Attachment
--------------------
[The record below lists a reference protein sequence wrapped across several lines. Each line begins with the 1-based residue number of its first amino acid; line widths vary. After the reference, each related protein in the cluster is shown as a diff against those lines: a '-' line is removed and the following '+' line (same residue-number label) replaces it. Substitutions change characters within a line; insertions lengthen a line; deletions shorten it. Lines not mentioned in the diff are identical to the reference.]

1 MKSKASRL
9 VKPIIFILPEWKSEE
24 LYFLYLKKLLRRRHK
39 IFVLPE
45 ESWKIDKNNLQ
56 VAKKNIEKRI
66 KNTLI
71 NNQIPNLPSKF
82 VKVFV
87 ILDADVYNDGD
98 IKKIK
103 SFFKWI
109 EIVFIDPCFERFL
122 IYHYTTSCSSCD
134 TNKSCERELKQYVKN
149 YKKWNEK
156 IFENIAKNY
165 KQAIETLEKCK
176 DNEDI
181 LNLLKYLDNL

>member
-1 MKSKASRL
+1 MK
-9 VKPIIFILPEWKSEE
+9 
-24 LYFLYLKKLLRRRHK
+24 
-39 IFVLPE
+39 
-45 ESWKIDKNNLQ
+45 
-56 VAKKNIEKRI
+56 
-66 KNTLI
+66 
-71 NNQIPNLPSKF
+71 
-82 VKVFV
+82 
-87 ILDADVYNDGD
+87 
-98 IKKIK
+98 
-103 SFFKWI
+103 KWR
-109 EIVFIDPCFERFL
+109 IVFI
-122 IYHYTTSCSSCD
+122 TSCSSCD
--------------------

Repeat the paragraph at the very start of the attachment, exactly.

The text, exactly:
[The record below lists a reference protein sequence wrapped across several lines. Each line begins with the 1-based residue number of its first amino acid; line widths vary. After the reference, each related protein in the cluster is shown as a diff against those lines: a '-' line is removed and the following '+' line (same residue-number label) replaces it. Substitutions change characters within a line; insertions lengthen a line; deletions shorten it. Lines not mentioned in the diff are identical to the reference.]